Ruhleben internment camp

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Ruhleben internment camp was a civilian detention camp during World War I. It was located in Ruhleben, a former Vorwerk manor 10 km (6.2 mi) to the west of Berlin, now split between the districts of Spandau and Charlottenburg-Wilmersdorf. The camp was originally a harness racing track laid out north of the Berlin-Hamburg Railway line in 1908.

Detainees[edit]

The camp detainees included male citizens of the Allied Powers living, studying, working or on holiday in Germany at the outbreak of World War I. They also included the crews of several civilian ships stranded in German harbours or captured at sea. There were also quite a number of fishermen captured from trawlers which were sunk in the North Sea in the first days of the war - these were mainly men from Hull, Grimsby and Boston. The camp varied between 4,000 and 5,500 prisoners, most of them British. Life in the camp has been described in several books and essays subsequently written by detainees. These include To Ruhleben – And Back by Geoffrey Pyke,[1] who successfully escaped from the camp in 1915, and Life in Ruhleben, 1914–1918 by Frederick Keel.[2] Quarters were cramped; the stable blocks averaged 27 stalls each housing six men; the stable block lofts each housed about 200 men.[3]

The German authorities adhered to the Geneva Convention and allowed the camp detainees to administer their own internal affairs. Gradually, a mini-society evolved in the camp. Letters, books, sports equipment and a printing press were all allowed into the camp and the detainees organised their own police force, magazine, library and postal service. The latter, known as the Ruhleben Express Delivery, was organised by Albert Kamps and began operating in July 1915. Soon it was handling over 6,000 pieces of mail per month and 16 different postage stamps, which have since become collectors items, were issued. In April 1916 however the German postal authorities declared the service illegal and it ceased operating. In addition, a number of independent businesses, including a casino, also developed within the camp.

Arts and culture[edit]

Gala performance of The Mikado at the camp

The camp detainees also arranged their own entertainment. Among them were several musicians including Ernest MacMillan, later to become a conductor of the Toronto Symphony Orchestra. Other British musicians interned there include Edgar Bainton,[4] Edward Clark and the Australian-born Arthur Benjamin. [5][6] MacMillan was a prominent member of the Ruhleben Musical Society, formed in 1915, and directed performances of The Mikado (with orchestra and costumes) and a pantomime version of Cinderella. MacMillan transcribed the music for the former from memory with the help of four other musicians, including Benjamin Dale.[7] Among those who attended these performances were James W. Gerard, the United States ambassador. The detainees also presented Trial by Jury, The Pirates of Penzance, The Yeomen of the Guard and The Gondoliers.[7][8] MacMillan also gave lectures on each of Beethoven's symphonies, which were followed by piano duet performances played by him together with Benjamin Dale.[9] MacMillan was also a member of the Ruhleben Drama Society and acted in productions of Othello, Twelfth Night, Lady Windermere's Fan and The Importance of Being Earnest.[10]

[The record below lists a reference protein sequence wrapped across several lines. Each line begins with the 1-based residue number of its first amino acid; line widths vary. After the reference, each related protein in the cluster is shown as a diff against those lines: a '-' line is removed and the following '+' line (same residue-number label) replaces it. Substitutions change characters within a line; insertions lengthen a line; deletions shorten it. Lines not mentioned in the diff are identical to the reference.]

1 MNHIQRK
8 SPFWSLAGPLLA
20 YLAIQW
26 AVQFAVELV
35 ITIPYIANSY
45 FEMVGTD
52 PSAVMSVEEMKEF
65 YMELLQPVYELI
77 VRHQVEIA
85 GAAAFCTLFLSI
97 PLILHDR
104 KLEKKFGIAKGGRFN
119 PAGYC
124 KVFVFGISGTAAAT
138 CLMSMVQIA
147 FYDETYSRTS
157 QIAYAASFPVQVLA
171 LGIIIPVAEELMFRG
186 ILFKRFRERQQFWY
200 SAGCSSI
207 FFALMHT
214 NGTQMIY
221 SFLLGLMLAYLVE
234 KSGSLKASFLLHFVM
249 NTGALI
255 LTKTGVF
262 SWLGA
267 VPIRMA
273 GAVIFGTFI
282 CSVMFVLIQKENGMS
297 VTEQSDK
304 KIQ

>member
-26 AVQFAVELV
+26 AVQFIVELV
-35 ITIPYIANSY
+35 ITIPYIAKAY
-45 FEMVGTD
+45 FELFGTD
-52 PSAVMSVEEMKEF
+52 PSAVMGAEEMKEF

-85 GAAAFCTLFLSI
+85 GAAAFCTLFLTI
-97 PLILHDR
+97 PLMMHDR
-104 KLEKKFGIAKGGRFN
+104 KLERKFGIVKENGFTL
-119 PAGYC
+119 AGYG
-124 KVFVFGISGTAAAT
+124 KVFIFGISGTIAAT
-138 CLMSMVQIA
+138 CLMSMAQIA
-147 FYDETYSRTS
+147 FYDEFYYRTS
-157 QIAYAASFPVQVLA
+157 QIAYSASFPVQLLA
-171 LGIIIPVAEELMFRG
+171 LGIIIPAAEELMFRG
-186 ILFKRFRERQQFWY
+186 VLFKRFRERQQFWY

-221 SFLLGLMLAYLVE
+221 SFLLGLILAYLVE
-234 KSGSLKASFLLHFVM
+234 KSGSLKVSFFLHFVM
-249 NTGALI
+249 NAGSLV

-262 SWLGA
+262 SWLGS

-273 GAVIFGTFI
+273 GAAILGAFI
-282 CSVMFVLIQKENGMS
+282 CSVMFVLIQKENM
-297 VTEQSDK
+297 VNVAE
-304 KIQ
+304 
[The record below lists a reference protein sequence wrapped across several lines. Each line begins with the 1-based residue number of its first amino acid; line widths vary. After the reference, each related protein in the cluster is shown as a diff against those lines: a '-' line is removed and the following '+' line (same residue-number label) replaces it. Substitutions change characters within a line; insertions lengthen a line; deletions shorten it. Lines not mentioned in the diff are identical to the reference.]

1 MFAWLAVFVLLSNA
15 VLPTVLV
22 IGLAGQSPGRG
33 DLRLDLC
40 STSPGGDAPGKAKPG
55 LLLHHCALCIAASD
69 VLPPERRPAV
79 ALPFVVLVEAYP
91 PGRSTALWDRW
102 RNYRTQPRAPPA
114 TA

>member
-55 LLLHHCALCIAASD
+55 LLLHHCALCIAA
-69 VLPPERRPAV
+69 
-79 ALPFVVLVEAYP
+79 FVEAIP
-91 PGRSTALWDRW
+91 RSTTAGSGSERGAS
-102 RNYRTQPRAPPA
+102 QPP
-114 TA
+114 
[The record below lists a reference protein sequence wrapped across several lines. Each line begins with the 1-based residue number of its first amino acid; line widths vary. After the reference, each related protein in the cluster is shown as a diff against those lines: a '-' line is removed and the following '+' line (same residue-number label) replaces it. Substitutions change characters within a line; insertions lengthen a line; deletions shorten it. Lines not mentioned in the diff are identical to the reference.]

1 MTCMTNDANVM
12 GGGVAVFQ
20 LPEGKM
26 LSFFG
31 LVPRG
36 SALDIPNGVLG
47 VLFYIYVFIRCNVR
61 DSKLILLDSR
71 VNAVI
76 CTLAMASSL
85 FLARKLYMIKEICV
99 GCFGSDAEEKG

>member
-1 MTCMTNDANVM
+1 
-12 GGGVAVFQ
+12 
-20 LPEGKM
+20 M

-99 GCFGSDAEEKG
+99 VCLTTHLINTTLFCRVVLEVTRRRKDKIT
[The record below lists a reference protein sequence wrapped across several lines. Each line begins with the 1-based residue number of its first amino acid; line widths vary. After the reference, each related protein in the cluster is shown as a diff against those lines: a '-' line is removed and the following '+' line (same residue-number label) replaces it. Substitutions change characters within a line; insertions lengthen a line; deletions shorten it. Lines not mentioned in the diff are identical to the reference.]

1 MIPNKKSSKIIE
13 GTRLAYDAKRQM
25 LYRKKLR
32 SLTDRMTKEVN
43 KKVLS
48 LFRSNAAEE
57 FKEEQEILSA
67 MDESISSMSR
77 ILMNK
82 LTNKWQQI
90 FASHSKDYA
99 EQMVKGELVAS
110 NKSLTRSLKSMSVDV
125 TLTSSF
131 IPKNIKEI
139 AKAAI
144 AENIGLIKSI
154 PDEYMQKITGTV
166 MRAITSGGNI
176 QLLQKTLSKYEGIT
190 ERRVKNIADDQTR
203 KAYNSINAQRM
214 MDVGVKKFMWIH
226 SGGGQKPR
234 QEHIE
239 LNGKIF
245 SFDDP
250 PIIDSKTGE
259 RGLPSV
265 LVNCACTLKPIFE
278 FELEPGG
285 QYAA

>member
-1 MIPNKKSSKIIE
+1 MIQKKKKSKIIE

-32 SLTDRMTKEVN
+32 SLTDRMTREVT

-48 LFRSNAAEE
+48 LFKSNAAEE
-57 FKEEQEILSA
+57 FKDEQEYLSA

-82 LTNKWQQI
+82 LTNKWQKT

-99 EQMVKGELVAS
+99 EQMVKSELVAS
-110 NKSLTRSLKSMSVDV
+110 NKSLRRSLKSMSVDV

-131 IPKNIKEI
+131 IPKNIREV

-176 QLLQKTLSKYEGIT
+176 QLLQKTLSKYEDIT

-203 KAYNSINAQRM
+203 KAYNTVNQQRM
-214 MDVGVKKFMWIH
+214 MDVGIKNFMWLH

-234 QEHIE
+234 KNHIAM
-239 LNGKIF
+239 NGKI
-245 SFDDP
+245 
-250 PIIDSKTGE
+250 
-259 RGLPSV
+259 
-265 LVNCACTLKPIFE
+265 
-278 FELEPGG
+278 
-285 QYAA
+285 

Sports at Ruhleben[edit]

As well as music and drama, sports also played a major role in the life of the camp detainees. Among the detainees were several former professional footballers including four former England internationals, Fred Spiksley, Fred Pentland, Samuel Wolstenholme and Steve Bloomer, a Scotland international, John Cameron, a German international Edwin Dutton and John Brearley, once of Everton and Tottenham Hotspur. The Ruhleben Football Association was formed with Pentland as chairman and Cameron as secretary. Cup and league competitions were organised and teams adopted the names of established teams such as Tottenham Hotspur and Oldham Athletic. As many as 1,000 attended the bigger games. On May 2, 1915 an England XI featuring Pentland, Wolstenholme, Brearley and Bloomer played a World XI captained by Cameron. Towards the end of the war an international triangular tournament called the Coupe de Allies, featuring a British XI, a French XI and a Belgium XI, was organised. Other sports such as cricket, rugby, tennis and golf were also popular within the camp. In May 1915 a Ruhleben XI, featuring Bloomer and Brearley, played a Varsities XI in the Ruhleben Cricket League. In July 1916 a Lancashire XI, featuring Bloomer, beat a Yorkshire XI that included Wolstenholme.

Notable prisoners at Ruhleben[edit]

See also[edit]

References[edit]

Notes[edit]

  1. ^ Pyke, 1916
  2. ^ Keel, 1920
  3. ^ Evans, Stephen (28 July 2014). "The prisoners of war who made Little Britain in Berlin". BBC News. Retrieved 30 July 2014. 
  4. ^ Joseph W Pegg, Newcastle's Musical Heritage: An Introduction
  5. ^ LindaJo K. McKim, LindaJo H. McKim, The Presbyterian Hymnal Companion
  6. ^ Joseph W. Lewis, What Killed the Great and Not So Great Composers?
  7. ^ a b MacMillan, Sir Ernest (1997). MacMillan on music: essays on music, Carl Morey (ed.) pp. 25–29, Dundurn Press ISBN 1-55002-2857
  8. ^ Photo of the prisoners in The Gondoliers, 1917, accessed 30 May 2012
  9. ^ Nevins, Maureen (1994). Sir Ernest MacMillan: portrait of a Canadian musician (1893–1973), Ruhleben. Library and Archives Canada (electronic collection). Retrieved 2011-09-12.
  10. ^ Hart, Harold B. "Life in Ruhleben – Stories of Returned Civil Prisoners", The Scotsman, 9 January 1918, pp. 5 and 11

Bibliography[edit]

External links[edit]

Coordinates: 52°32′0″N 13°14′0″E / 52.53333°N 13.23333°E / 52.53333; 13.23333